I was scheduled for the procedure on Halloween. I was dreading it and spent the day prior in tears, fearing the painful procedure. Andy did his best to comfort me, but he too knew the implications of having the fluid come back so fast. The mood was dark. The day started to turn around for me when I got to the hospital. The mood was festive for Halloween and the talk was all about the unusual Halloween snow storm, trick or treating and candy. By the time I got into the procedure room, I was feeling less anxious, almost relaxed. The nurses were amazing and we had great conversations about travel and life and kicking cancer’s ass! After the “little pinch and the burn”, the procedure went smoothly and I felt much better. After it was done, they asked if I wanted a dinosaur escort to back to the waiting room and my loving husband. I immediately jumped on that and said, “heck yeah, who wouldn’t want a dinosaur escort?!” The nurse struggled and squirmed back into her T-Rex costume and we made our way through the halls. It was the best walk down a hospital corridor I’ve ever had. People smiled. Heads turned. High fives were given (which is funnier than you would imagine with short little T-Rex arms). It’s amazing how the little things can do so much to turn a mood around. I ended up having a good Halloween after all.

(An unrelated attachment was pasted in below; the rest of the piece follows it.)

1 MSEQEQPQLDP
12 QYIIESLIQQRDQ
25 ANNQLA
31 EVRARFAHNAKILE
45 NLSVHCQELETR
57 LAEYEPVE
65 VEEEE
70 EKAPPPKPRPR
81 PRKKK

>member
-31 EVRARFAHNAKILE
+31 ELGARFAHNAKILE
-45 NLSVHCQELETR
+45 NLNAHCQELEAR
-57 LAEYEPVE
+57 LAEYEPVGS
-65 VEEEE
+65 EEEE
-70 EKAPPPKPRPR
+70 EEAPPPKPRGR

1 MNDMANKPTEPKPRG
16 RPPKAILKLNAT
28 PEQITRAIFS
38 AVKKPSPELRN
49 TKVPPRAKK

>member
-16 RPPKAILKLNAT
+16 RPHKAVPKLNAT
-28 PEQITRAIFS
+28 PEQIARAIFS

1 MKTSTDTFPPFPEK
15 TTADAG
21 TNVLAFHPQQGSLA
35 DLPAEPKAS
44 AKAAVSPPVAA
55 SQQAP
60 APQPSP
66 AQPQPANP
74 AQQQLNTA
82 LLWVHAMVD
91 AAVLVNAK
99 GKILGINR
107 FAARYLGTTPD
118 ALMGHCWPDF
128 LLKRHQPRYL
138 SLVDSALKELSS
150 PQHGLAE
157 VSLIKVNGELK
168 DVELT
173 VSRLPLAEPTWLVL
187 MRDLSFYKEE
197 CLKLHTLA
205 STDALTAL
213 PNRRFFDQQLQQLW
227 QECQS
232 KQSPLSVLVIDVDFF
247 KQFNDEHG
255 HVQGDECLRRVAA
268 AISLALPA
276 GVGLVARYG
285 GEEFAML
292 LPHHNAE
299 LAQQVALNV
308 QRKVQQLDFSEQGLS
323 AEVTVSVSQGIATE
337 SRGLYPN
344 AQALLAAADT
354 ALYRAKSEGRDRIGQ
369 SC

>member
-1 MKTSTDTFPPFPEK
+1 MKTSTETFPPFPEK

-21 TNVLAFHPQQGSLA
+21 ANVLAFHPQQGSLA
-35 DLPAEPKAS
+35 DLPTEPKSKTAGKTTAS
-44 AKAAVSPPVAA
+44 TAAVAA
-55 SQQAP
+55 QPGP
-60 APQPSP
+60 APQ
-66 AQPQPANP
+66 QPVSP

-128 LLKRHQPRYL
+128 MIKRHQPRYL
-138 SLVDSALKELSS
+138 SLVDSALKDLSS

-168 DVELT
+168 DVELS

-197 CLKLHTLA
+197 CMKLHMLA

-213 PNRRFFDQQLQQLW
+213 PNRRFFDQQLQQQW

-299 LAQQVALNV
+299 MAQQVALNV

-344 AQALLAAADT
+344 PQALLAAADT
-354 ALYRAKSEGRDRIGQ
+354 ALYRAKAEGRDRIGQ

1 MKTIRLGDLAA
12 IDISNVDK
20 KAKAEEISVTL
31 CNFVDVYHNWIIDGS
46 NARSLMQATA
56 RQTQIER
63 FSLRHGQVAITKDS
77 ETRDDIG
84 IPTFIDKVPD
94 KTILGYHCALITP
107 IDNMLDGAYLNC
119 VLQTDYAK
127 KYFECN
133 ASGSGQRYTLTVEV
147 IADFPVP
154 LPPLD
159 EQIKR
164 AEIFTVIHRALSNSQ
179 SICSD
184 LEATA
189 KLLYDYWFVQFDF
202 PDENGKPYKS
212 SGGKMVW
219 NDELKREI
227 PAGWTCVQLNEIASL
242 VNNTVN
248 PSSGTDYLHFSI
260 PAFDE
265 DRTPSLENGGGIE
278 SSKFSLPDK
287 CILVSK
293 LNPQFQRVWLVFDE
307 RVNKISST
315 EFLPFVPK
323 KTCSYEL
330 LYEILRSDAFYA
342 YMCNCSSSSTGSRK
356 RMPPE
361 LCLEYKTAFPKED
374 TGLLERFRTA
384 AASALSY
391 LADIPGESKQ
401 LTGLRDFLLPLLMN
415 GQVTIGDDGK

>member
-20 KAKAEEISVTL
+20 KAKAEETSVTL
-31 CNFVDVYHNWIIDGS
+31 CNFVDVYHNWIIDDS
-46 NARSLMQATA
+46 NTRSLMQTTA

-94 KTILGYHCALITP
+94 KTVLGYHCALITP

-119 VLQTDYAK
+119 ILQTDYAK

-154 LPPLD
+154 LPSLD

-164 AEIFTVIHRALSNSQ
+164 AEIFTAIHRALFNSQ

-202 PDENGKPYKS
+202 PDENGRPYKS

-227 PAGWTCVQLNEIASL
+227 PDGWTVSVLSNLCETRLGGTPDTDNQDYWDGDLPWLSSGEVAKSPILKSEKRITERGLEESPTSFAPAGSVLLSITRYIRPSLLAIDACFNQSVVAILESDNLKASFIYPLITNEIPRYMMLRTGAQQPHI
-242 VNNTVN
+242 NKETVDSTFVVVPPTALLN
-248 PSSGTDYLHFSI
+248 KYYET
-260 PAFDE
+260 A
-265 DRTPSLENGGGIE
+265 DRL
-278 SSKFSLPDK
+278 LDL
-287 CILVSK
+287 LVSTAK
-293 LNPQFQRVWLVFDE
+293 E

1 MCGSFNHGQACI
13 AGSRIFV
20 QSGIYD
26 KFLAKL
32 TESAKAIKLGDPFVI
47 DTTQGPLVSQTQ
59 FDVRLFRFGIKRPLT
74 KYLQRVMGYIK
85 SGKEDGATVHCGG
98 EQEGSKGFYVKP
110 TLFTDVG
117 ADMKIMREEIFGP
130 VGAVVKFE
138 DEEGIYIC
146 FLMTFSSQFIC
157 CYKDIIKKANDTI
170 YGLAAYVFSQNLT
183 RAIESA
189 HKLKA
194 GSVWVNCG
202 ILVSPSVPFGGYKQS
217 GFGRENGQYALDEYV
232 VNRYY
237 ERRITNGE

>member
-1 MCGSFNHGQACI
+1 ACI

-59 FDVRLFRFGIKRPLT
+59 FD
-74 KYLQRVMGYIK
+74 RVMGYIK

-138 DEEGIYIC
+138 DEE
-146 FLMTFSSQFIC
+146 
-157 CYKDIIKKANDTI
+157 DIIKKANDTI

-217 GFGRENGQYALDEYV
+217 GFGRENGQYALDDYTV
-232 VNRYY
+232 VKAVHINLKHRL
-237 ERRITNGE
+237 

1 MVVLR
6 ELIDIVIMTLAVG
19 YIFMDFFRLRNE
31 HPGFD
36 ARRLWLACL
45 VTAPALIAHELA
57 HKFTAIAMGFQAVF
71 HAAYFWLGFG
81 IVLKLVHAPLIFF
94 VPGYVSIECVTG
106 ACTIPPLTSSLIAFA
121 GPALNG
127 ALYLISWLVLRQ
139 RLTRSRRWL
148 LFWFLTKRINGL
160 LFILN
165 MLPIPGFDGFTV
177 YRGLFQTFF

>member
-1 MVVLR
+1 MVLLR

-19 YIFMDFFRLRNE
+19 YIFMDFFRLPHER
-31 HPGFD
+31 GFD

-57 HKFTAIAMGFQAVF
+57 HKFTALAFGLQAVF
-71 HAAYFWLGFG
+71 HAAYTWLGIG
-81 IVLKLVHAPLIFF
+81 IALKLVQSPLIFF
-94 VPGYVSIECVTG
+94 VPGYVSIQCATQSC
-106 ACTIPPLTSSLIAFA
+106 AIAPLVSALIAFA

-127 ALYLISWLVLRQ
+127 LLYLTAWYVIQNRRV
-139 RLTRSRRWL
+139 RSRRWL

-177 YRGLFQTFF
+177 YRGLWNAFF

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Metastatic Breast Cancer Awareness Day

Metastatic Breast Cancer Awareness Day

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pink is not a curepink ribbonOct 13th is the one day during Breast Cancer Awareness month that acknowledges Metastatic Breast Cancer. It’s time to flip it the other way around. The awareness campaign has been a success. Everyone is aware. What comes to mind when you see this ribbon? My guess is that everyone knows that this pink ribbon is the breast cancer ribbon.

MBC ribbonNow let me ask you what comes to mind when you see this ribbon? Some of you may know that this ribbon symbolizes Metastatic Breast Cancer.  But how much do you really know about MBC? Here are some facts taken from The Metastatic Breast Cancer Network. For the full list of facts and to learn more, click HERE.

  1. What is Metastatic Breast Cancer?  (pronounced as Met-a-STA-tic) MBC also known as Stage IV is cancer that has spread outside of the breast to other organs such as bones, liver, lung or brain. This process is called metastasis. (pronounced as Me-TAS-ta-sis)
  2. What happens when breast cancer spreads?
    Breast cancer that spreads to another organ, such as bones, lung, or liver, is still breast cancer and does not become bone cancer or liver cancer or lung cancer.  Under a microscope, the tumor cells will still look and act like breast cancer and will be treated as breast cancer.